EPCs: History and Requirements

Energy performance certificates (EPCs) have been created and established from legislation which has been passed in both the British and European Parliaments since the turn of the millennium. Since its original inception, the energy performance certificate has proved a useful tool in assessing the energy efficiency of all domestic and commercial properties in the United Kingdom. EPCs are still a legal requirement and they have been extracted from the original accompanying legislation which had been widely regarded as a failure.

The origin of EPCs stems from European Union Directive 2002/91/EC. This Directive was enacted in 2003 as part of an effort to reduce the levels of carbon emissions issued by all the member states of the European Union while also showing co-operation with the Kyoto Protocols. While outlining the general features of EPCs in the preamble, Article 7 specifically details elements and principles pertaining to the testing, certification and enforcement of energy performance regulations which all European Union Member States must adhere to in some form.

In the UK, this took the form of the Housing Act of 2004 which created the Home Improvement Packs (HIP) that featured Energy Performance Certificates. The EPCs were defined to a much greater extent in 2007 with the introduction of the Energy Performance of Buildings (Certificates and Inspections) (England and Wales). This reinforced the regulations that any property which will be sold or let must obtain an Energy Performance Certificate prior to being marketed. While the HIP was largely regarded as a failure and repealed by the Localism Act of 2011, the EPCs have remained as an important legal requirement for all properties about to be marketed in the United Kingdom and features a fine of up to £5000 for failure to comply.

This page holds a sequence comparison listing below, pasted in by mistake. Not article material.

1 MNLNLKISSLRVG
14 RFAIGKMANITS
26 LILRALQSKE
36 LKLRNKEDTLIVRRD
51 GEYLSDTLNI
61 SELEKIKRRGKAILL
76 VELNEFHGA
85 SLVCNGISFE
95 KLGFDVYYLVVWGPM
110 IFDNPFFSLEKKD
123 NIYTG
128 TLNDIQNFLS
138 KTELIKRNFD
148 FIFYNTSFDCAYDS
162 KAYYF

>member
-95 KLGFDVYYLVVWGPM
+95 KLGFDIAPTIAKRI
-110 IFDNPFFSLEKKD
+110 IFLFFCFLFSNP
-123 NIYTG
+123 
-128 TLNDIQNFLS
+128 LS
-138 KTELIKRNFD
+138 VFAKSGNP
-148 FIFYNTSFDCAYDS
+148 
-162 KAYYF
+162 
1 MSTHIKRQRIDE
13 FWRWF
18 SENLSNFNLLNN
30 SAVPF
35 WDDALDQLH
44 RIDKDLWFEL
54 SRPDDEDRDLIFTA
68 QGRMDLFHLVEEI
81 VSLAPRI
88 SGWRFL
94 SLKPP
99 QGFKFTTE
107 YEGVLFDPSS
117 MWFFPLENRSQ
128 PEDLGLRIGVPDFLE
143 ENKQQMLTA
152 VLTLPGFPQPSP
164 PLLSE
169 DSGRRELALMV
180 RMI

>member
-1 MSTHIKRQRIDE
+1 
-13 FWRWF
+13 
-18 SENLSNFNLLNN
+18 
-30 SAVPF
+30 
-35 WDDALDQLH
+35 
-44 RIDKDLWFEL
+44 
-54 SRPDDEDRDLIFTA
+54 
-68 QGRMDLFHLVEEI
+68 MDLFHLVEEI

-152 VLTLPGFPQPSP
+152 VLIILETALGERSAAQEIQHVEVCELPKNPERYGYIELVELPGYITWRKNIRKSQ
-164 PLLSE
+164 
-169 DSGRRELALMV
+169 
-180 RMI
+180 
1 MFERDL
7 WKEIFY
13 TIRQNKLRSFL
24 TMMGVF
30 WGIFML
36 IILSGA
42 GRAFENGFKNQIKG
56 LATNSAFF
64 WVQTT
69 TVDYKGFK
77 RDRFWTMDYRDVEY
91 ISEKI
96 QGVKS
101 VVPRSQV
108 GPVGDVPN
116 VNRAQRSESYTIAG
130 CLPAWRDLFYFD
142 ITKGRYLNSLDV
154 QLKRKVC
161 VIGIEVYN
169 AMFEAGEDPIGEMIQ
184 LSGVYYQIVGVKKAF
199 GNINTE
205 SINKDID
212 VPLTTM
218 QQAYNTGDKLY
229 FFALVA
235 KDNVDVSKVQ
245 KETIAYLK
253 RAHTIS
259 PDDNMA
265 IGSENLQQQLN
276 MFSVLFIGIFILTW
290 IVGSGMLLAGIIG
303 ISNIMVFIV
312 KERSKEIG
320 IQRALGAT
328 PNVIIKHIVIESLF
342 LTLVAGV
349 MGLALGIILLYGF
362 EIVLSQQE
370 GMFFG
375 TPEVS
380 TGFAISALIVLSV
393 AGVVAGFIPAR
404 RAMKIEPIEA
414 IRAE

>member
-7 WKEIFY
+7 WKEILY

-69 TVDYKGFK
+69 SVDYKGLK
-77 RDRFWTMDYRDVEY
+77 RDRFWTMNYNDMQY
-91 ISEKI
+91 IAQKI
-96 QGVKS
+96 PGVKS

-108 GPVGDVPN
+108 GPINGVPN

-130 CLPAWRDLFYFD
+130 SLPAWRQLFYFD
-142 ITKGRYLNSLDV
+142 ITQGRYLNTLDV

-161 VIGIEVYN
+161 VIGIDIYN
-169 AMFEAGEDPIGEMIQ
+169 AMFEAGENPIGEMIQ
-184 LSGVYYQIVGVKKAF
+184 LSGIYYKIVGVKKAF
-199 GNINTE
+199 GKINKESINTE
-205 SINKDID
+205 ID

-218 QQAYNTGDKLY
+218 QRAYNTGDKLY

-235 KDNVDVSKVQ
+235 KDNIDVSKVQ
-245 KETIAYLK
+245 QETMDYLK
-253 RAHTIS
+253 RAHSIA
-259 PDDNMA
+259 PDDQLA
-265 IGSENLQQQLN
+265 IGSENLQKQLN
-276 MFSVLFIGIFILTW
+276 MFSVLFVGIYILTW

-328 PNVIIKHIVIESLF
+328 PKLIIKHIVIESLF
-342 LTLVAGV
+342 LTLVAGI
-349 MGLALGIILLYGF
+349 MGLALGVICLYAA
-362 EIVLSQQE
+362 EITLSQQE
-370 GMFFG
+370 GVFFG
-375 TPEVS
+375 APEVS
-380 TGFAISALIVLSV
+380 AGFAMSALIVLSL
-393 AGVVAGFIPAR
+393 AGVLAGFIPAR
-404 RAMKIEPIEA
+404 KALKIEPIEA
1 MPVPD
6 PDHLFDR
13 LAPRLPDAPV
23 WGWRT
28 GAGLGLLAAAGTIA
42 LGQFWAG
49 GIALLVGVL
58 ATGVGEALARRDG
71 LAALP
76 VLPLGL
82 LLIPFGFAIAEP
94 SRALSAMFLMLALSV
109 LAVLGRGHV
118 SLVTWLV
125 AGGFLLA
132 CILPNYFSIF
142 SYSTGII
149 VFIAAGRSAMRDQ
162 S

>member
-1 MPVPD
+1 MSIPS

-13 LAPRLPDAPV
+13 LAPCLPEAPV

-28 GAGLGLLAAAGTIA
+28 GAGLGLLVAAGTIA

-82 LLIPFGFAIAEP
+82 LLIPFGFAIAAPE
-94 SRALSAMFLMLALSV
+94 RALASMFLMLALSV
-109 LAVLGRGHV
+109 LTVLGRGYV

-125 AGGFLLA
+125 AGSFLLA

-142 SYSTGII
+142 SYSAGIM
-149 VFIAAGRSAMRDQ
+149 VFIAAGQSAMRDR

The Energy Performance Certificate itself is a 5 page document which features a bar chart displaying the energy efficiency of the property as a standardised comparison between other properties of the same type. It also features recommendations for improving this rating which are cost efficient and beneficial to the energy efficiency rating. Under new guidelines for EPCs, introduced in April 2012, there are also details of the estimated costs of the property in its current condition as well as the potential savings which could be made were the suggested improvements acted upon. This will also help inform tenants and purchasers of the potential which the property has and could help improve its desirability compared to other similar properties in the area should a high score be recorded.

In order to get commercial or domestic EPCs, fill out our online form and My London Tradesmen will contact companies on your behalf. You will then be supplied with up to 3 quotes, leaving you free to decide which tradesman to employ based upon the quotes you have received.

All of the tradesmen we use have received up to date training and are registered with all of the necessary bodies. We only use reputable and trustworthy tradesmen.